One developer highlighted that the variable number of people working in a building at a given time gets overlooked in parking determinations, especially for larger buildings. If five percent of employees are absent on a given day, a site with 100 employees could expect an additional five unoccupied parking spaces. On a site with 1,000 employees, the same percentage of absent employees could result in 50 unoccupied spaces. Parking requirements are typically calculated linearly by square footage and do not account for how the scale of an employment center influences parking needs.


While developers do not want to provide substantially more parking than is needed, they can feel limited by municipalities where there are parking maximums instead of minimums. Developers in these situations believe that they need to build more parking to compete in the market but are prevented from doing so by these requirements, and as a result can feel like they are not providing enough at their sites. They believe that in order to best help the neighborhoods their properties are in, the developers and municipalities need to be on the same page and collaborate on establishing parking guidelines.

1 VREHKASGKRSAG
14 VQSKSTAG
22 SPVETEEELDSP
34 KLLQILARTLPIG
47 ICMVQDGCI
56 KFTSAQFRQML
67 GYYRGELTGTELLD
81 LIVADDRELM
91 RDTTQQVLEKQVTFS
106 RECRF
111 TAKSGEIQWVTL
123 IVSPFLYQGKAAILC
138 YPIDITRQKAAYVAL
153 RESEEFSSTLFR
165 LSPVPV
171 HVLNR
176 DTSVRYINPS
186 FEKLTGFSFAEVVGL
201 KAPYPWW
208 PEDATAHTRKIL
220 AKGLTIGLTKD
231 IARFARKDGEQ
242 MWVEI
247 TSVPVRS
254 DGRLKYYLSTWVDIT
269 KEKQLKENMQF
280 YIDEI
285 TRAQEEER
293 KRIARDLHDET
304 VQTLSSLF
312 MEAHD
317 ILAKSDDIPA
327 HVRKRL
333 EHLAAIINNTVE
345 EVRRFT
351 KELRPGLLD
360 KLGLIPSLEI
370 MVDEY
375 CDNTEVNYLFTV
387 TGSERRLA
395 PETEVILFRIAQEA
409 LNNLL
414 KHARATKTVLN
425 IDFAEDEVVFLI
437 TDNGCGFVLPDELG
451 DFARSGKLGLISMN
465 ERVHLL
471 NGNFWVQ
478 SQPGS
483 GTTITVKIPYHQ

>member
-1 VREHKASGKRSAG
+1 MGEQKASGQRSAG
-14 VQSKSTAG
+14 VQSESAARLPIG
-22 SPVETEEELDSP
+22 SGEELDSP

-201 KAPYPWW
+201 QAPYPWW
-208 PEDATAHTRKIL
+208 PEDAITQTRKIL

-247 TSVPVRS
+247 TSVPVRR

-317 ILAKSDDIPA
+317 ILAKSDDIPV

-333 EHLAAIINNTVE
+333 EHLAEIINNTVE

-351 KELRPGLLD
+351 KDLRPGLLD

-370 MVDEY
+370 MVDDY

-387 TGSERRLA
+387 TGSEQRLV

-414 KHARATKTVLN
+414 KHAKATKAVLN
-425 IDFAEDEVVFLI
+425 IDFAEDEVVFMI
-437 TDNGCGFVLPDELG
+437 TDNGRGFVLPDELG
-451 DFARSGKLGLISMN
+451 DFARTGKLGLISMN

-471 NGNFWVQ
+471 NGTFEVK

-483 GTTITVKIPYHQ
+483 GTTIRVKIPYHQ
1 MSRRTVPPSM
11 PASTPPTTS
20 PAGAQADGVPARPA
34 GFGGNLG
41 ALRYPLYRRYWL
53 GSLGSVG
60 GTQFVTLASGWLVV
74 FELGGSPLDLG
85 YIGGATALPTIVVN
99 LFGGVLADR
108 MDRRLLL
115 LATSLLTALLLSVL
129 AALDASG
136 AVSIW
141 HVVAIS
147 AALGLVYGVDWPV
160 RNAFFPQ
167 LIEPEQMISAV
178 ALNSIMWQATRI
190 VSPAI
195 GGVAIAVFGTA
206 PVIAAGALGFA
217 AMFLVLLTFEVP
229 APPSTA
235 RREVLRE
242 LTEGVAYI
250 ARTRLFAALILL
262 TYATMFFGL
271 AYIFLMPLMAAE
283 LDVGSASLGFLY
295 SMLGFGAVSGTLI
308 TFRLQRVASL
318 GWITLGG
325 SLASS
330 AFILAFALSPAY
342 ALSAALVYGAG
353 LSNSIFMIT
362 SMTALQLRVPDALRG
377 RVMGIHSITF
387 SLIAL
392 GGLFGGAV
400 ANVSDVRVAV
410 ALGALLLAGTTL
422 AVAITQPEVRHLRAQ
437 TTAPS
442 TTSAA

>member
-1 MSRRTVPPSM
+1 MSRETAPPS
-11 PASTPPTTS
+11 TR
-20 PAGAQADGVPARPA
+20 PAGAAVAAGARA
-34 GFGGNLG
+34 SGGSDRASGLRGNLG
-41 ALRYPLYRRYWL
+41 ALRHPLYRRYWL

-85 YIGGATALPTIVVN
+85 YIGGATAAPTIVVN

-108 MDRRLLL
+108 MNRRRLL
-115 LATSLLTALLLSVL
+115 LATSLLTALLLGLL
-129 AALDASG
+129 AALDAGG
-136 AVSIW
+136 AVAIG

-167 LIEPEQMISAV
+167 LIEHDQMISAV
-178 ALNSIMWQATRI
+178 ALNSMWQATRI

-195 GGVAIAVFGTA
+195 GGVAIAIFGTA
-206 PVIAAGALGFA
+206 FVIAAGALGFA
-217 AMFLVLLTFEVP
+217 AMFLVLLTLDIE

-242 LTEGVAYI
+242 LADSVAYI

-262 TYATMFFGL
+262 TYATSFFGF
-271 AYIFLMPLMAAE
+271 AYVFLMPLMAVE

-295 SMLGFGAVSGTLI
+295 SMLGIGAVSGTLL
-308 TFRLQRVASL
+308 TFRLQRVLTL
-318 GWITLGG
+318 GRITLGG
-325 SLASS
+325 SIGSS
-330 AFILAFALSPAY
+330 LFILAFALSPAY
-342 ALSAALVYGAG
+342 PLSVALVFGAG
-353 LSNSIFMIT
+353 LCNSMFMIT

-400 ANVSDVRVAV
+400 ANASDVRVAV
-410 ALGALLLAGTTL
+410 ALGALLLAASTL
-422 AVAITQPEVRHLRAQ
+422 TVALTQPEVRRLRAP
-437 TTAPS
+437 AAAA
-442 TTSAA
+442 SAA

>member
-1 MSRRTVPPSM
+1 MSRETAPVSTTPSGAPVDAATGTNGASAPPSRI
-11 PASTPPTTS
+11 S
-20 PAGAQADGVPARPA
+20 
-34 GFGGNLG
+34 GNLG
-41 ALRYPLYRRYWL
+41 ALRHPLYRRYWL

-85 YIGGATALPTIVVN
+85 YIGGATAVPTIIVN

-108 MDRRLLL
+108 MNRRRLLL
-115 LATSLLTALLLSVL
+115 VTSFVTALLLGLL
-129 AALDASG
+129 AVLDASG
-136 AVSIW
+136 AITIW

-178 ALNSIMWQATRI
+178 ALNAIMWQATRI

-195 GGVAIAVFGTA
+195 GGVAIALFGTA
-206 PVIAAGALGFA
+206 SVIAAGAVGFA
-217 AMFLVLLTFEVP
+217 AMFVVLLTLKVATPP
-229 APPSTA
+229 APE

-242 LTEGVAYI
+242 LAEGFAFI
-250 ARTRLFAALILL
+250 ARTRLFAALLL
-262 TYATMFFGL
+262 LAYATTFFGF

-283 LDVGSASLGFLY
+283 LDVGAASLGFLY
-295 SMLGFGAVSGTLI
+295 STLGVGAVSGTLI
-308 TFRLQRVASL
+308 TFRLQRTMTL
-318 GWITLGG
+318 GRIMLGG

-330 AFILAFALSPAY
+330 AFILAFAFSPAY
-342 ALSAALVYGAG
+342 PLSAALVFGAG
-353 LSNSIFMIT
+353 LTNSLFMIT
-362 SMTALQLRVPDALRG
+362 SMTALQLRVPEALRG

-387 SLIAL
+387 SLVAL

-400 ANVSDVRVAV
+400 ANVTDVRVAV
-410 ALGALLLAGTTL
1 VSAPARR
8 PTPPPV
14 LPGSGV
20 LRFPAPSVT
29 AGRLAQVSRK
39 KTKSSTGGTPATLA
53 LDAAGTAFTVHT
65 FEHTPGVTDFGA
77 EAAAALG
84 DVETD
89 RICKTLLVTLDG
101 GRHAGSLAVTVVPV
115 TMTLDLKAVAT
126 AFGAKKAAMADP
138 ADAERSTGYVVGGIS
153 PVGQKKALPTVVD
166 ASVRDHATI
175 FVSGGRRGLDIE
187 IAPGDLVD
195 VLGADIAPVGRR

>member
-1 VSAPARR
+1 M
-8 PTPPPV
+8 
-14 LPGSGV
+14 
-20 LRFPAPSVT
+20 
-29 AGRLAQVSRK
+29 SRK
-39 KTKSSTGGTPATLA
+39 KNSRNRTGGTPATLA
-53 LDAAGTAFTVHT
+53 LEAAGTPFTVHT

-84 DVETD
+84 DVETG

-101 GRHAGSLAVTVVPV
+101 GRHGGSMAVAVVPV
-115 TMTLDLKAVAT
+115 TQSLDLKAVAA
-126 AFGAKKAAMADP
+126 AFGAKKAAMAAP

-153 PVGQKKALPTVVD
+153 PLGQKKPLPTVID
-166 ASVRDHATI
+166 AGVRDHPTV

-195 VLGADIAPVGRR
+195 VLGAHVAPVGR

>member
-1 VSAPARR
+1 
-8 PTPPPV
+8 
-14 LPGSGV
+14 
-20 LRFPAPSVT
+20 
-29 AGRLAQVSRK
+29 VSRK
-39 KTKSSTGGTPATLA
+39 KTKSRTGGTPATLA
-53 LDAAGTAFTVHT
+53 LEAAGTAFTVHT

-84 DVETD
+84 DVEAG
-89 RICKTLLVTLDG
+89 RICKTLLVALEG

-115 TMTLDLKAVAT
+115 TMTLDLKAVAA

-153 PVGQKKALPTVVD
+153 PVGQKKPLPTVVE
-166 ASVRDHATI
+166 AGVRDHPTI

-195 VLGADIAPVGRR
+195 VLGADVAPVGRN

4.3      Strategies to Avoid Excess Parking Provision

Some municipalities and developers have collaborated on strategies to ensure sufficient parking can be made available without building unnecessary parking. For example, at the 1050 Waltham Street property in Lexington, Greatland designated the top floor of the parking garage as recreational space that could be converted into parking spots if needed. According to Greatland, parking utilization is low enough that the space is still being used as recreational space and is covered in solar panels. The City of Watertown allows projects subject to a special permit to develop open space where parking could be built if the need arises. This open space, called shadow parking, can account for up to 20 percent of the building’s parking requirement.25